The Central Plains, or Zhong Yuan (中原) is the cradle of Chinese civilization. Covering roughly the provinces of Shaanxi, Shanxi, Henan and Hebei, it was here that the Yellow Emperor united the people and created the first Chinese nation, here that Fuxi developed Yin Yang and Bagua theories, here that Laozi, Zhuangzi and Mozi all wrote their great philosophies, and here that Qin Shi Huang united all of China and built the Great Wall and Terracotta Army. A large part of the central plains however, is very undeveloped and relatively poor, and besides a few main sites, sees few foreign visitors. However it is a treasure house of Chinese culture, and no trip to China is complete without travelling this ancient region.
The capital of the province, Xi’an (西安), as well as the nearby Terracotta Army, are must-sees for all visitors to China, but did you know in the north of the province, at Yu Lin (榆林), you can also see old and battered parts of the Great Wall? This province is really wedged between the central plains, the Mongolian Steppes and the Gobi Desert. Anyway, back to Xi’an, the place where Qin Shi Huang made his capital and united all of China, it is also the starting point of the Silk Road, and was the capital of China for much of it’s history. There’s the Big Wild Goose Pagoda, built to revere Xuan Zang who brought Buddhist scriptures back from India and had his life written into the novel Journey to the West. Xi’an also has one of the best preserved city walls in all of China. The Muslim Quarter is actually where I lived for three months when I first came to China is 2007 and is a great area to wonder around. Just next to the old Bell Tower and Drum Tower, the Muslim Quarter is a great place to buy souvenirs or eat some mutton kebabs and other delicious street snacks. Hidden away in it’s labyrinth of back alleys is a beautiful Mosque built in Ming Dynasty architecture with a nice quiet garden to sit and ponder the meaning of life.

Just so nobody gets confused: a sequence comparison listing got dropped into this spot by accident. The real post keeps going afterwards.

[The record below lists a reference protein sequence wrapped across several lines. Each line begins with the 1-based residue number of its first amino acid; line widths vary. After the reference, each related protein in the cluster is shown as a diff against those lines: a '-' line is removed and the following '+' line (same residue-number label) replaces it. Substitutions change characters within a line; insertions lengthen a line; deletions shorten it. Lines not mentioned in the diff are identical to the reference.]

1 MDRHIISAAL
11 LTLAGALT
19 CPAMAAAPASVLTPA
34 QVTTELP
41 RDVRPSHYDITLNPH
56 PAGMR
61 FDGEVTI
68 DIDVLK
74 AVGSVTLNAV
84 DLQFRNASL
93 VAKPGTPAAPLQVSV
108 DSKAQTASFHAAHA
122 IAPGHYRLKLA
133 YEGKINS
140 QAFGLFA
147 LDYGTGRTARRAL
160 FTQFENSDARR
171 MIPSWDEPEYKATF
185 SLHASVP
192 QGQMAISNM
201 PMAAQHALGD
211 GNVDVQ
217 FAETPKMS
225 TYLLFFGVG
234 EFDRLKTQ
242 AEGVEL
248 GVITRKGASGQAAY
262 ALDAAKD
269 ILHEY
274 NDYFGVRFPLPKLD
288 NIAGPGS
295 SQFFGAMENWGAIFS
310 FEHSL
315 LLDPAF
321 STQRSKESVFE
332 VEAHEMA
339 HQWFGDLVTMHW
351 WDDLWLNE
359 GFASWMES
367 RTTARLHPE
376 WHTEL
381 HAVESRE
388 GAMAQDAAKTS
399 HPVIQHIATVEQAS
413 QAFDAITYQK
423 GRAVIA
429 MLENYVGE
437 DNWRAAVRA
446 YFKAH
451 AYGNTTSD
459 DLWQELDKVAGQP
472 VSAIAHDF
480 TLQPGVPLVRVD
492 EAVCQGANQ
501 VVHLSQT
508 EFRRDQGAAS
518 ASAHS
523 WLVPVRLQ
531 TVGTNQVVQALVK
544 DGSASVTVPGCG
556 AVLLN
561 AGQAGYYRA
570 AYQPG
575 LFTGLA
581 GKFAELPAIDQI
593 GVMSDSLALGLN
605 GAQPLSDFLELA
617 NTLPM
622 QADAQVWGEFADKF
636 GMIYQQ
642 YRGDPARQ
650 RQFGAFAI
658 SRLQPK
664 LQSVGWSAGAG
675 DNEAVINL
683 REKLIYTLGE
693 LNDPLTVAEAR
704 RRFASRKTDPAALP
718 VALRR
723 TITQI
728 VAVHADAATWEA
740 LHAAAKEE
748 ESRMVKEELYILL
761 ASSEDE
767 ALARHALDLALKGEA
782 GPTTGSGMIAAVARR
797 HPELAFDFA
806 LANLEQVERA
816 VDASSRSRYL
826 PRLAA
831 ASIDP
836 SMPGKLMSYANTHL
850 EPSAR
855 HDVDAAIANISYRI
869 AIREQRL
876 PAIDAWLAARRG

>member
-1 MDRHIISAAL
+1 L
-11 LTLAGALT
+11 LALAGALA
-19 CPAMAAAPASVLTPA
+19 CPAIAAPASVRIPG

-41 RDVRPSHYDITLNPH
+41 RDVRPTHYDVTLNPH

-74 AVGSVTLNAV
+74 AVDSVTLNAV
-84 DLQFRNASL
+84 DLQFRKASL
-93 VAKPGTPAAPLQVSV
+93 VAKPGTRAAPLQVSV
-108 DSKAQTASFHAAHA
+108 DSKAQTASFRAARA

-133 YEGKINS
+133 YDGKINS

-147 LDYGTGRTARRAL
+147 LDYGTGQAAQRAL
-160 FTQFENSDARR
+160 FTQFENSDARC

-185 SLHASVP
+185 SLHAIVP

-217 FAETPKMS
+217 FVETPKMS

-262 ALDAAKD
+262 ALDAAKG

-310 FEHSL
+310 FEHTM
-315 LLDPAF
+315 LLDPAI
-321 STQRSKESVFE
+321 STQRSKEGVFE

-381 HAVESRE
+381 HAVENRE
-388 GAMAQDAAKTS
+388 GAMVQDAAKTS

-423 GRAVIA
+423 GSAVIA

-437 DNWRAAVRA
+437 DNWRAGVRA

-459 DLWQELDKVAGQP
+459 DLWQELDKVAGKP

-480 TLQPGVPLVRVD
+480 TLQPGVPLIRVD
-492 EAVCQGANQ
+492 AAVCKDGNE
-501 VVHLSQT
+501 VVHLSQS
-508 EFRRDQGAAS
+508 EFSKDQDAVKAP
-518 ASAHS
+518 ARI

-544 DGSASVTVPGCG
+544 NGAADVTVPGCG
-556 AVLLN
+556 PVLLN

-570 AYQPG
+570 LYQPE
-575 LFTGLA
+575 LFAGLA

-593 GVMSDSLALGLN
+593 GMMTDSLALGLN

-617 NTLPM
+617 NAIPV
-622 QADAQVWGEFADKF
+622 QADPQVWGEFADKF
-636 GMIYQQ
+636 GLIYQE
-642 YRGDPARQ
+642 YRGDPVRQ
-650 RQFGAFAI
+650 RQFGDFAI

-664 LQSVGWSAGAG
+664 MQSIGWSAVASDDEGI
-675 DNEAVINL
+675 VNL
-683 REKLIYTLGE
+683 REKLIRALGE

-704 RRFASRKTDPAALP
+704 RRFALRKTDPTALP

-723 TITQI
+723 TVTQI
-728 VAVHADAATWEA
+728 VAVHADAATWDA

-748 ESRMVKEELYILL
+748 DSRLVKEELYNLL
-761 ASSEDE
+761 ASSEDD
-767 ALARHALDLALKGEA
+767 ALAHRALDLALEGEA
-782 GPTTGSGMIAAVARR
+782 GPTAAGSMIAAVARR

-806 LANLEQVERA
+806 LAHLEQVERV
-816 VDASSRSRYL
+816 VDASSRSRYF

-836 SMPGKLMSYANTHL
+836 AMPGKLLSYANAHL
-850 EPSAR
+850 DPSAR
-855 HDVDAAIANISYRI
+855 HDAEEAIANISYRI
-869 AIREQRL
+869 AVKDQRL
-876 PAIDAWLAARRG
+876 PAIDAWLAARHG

Outside of Xi’an you have the Terracotta Army, as well as various tombs of various Emperors, more sites than you have time to see! Not too far away is also Hua Shan (华山), the “western mountain” of the five sacred mountains in China, which has some the most dangerous hikes in the world and some breathtaking scenery. You also have the city of Hancheng (韩城), a very well preserved old city, which is home to the great historian Sima Qian.
Henan means South of the River,and refers to the Yellow River, which is the life blood of northern China. It was here that civilization first took route as people began to till the fertile central plains. Henan is a large and heavily populated province, and is poverty stricken in many parts. the capital Zhengzhou is one of the largest transport hubs in northern China, and so getting around is very convenient, however, besides a large and impressive museum, there is little of interest here. Henan is home to Luoyang (洛阳) and Kaifeng (开封), both ancient capitals of China, and cities brimming with history. Luoyang’s main attraction is the Longmen Grottoes, a UNESCO world heritage site of hundreds of huge Buddha’s carved into rocks. Luoyang also has a nice old town with an old drum tower and parts of the old city walls still remain. Just outside the city is the White Horse Temple, the oldest Buddhist temple in China dating back to 1st century AD, although it has been rebuilt several times since. Kaifeng, is the real charm for me, having not a single high rise and many well preserved old buildings and city walls. The Kaifeng Fu is the reconstructed site of the Song Dynasty government, and there are various re-enactments of ancient rituals and state meeting held there.